In this week’s memorable and uplifting show, Marcel Schwantes chats with Kevin Hancock, who shares his inspirational story of finding purpose in the midst of adversity and re-scripting his definition of leadership as a result. They also discuss his new book, The Seventh Power: One CEO’s Journey into the Business of Shared Leadership.
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- Kevin is the CEO of Hancock Lumber Company, one of the oldest and best-known family businesses in America, and a six-time recipient of the Best Places To Work In Maine. Kevin has been awarded the Ed Muskie Access to Justice Award, the Habitat for Humanity Spirit of Humanity Award, the Boy Scouts of America Distinguished Citizen Award, and the Timber Processing Magazine Person of the Year award. [2:08]
- Kevin’s ‘why’ is self-awareness: “… to come to know my own true voice and to follow it as best as I can.” [4:00]
- Marcel asks Kevin to share his personal story. Kevin relates the personal tragedy that struck him in 2010 and his struggle to lead his company in the wake of it. He soon realized, however, that what he initially saw as a loss was actually an incredible gift. How he viewed leadership was completely changed because of it. [4:32]
- “Everyone has a valuable, powerful, unique, never to be repeated voice and the best cultural model for an organization is to release those voices, not restrict them,” Kevin says. He sees his experience as an invitation to strengthen the voices of others. [10:49]
- Marcel and Kevin discuss his book. Kevin says that the seventh power is the power of the individual human spirit. His book is “an invitation to turn inward for strength and meaning and purpose, and for leaders to create cultures that make it safe for people to do that.” [15:45]
- The seven lessons for the age of shared leadership include:
- Great people are everywhere.
- Culture makes the difference.
- Real change is created first from within.
- In the 21st century, leadership will be about localizing power and shrinking the center.
- Listen for understanding, not judgment.
- Overreaching has consequences: it collapses back upon the people that do it.
- An invitation for places of work to broaden their mission. [18:41]
- “If you were a manager or a supervisor, leadership was something to be shared and dispersed; and if you were an employee within the company, leadership was something to be accepted and embraced… The invitation was for everybody to share the responsibilities of leading,” Kevin says. [23:51]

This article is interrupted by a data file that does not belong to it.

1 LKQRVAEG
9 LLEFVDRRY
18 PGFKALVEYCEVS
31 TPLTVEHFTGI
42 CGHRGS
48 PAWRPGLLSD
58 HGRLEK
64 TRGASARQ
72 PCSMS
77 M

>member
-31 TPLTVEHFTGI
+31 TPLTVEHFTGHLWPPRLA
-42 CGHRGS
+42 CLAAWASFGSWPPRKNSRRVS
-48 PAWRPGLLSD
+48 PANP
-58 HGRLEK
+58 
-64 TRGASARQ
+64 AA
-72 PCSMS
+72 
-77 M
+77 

- “People are more apt to support authentically that which they helped to create.” [24:49]
- Kevin’s philosophy is that work should take less time as productivity expands. His company has revamped its compensation system in line with this principle. [25:44]
- Leaders who want to create a culture of shared leadership should talk less, sit still more, have faith in their people, and engage their power. The way to get people to pick up more, he says, is simply to occupy less. “[T]he power of them all leading is just immeasurably greater than anything I could do on my own,” he comments. [29:43]
- Marcel says that “fear and control are relics of the industrial age that have been passed on from generation to generation.” [34:46]
- When leaders focus on becoming the change they want to see, the effects ripple throughout the organization. [36:00]
- Kevin wants listeners to take away these ideas:
- It takes everyone to lead to defeat the virus.
- We need a new definition of winning.
- We have to start thinking more about our shared collective humanity.
- “Your voice is unique by design. It will never be repeated, and your gift to humanity is to do the best you can to release it and share it and bring it forth into this world.”
- In nature, power is meant to be dispersed. [38:30]
- Matthew Emerzian: Everybody Matters (Episode #52)
- Robb Holman: Going All In (Episode #44)
- Mike Vacanti: Creating Value By Putting Humans First (Episode #38)
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